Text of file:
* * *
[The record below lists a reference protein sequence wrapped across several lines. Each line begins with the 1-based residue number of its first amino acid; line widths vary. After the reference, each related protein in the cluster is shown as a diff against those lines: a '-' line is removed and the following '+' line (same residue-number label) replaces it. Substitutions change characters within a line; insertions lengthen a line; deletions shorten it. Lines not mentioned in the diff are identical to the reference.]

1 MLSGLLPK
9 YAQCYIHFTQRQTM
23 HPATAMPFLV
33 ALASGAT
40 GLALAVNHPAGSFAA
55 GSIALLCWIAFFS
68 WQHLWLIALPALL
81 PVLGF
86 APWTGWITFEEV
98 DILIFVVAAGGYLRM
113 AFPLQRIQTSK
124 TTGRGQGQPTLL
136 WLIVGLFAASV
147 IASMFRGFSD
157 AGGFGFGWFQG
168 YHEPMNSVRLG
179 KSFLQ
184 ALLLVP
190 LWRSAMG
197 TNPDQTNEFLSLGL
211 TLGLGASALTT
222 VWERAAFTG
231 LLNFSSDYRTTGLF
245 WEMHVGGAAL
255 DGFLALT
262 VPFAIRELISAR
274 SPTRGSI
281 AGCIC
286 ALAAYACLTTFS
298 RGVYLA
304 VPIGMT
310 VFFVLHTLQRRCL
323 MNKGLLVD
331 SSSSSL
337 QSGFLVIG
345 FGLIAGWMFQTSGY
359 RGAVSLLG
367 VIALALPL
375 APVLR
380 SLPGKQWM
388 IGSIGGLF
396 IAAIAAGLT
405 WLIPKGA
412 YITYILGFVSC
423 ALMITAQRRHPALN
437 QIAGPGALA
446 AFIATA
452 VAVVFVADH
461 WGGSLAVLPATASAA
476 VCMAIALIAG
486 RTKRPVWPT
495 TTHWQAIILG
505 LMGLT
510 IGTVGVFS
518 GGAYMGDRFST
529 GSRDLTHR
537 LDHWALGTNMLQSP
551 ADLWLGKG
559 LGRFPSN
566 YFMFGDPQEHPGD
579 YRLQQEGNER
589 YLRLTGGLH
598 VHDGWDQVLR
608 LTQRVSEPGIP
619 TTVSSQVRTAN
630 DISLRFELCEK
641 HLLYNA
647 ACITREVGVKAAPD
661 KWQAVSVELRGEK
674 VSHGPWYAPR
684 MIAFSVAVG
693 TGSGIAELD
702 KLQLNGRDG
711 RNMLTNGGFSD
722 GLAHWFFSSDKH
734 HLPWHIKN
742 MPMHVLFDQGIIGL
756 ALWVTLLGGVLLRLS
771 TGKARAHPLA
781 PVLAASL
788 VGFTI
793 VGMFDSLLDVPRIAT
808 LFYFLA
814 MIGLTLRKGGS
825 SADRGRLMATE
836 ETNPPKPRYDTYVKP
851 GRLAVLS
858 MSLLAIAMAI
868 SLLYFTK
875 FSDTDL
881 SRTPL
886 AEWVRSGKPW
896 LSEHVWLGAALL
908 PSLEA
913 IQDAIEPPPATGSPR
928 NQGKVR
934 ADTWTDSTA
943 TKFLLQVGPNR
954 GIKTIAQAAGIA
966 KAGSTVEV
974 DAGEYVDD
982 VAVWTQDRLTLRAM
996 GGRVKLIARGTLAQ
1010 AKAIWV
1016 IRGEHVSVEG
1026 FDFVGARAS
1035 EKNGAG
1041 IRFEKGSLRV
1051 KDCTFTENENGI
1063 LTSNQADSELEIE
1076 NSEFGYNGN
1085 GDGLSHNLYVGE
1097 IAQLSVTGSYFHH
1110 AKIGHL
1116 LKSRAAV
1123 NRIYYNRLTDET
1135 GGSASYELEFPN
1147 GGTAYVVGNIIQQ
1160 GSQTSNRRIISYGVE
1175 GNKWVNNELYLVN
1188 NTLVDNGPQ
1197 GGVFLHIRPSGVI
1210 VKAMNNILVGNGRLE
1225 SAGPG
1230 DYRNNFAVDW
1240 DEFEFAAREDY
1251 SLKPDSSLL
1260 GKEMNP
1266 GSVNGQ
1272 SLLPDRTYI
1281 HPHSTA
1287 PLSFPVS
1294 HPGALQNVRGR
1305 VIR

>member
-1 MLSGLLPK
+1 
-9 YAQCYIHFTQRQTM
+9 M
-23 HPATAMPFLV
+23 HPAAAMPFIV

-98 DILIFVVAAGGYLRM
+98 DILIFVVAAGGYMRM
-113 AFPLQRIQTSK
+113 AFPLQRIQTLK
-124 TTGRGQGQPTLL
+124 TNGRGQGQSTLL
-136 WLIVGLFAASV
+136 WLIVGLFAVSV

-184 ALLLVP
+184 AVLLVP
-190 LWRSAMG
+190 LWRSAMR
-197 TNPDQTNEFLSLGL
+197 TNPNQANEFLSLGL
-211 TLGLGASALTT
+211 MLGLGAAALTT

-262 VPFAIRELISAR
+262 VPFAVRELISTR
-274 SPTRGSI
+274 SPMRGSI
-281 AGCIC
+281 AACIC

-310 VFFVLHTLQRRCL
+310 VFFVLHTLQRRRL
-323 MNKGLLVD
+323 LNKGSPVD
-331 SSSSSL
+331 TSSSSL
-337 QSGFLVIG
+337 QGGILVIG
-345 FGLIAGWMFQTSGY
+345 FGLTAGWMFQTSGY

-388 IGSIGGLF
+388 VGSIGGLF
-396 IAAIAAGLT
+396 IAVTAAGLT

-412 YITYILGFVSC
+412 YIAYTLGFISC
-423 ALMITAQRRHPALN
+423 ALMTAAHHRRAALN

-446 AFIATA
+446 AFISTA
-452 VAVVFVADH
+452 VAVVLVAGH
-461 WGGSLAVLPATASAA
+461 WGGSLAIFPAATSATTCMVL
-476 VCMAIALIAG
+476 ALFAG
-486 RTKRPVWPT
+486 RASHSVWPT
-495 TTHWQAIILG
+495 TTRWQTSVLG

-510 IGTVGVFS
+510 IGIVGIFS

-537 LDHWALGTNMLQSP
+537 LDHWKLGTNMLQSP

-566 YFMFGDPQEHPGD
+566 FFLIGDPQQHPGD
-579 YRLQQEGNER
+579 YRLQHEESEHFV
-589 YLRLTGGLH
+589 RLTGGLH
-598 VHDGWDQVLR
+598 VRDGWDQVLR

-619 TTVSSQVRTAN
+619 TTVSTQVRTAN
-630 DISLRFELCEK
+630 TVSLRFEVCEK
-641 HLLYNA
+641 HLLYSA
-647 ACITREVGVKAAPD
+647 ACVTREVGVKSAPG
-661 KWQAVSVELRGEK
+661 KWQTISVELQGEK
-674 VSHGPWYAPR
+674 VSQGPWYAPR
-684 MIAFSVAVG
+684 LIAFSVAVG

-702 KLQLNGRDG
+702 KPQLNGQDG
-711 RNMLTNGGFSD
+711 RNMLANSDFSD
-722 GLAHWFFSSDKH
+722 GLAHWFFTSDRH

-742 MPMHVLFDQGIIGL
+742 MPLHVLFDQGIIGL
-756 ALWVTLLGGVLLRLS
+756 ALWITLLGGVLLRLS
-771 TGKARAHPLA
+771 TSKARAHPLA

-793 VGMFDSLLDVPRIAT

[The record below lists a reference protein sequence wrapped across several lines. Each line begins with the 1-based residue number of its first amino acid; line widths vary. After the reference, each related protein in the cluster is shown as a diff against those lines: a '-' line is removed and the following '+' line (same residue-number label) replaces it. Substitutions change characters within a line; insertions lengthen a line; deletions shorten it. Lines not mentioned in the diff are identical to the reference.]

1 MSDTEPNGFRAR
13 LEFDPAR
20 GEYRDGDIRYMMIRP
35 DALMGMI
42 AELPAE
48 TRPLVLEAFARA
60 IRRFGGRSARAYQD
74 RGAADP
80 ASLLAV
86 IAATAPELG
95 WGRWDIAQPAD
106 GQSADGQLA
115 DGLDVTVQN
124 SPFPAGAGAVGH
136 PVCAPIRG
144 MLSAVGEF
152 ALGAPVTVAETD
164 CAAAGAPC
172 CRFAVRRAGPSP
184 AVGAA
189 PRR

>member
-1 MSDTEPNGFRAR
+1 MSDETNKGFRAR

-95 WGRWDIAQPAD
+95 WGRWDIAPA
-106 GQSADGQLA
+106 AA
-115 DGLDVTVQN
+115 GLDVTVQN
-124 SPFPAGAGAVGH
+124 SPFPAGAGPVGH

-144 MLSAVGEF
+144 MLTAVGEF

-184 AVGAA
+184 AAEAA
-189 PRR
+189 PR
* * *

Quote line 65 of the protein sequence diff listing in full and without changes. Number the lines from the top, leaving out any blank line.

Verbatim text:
608 LTQRVSEPGIP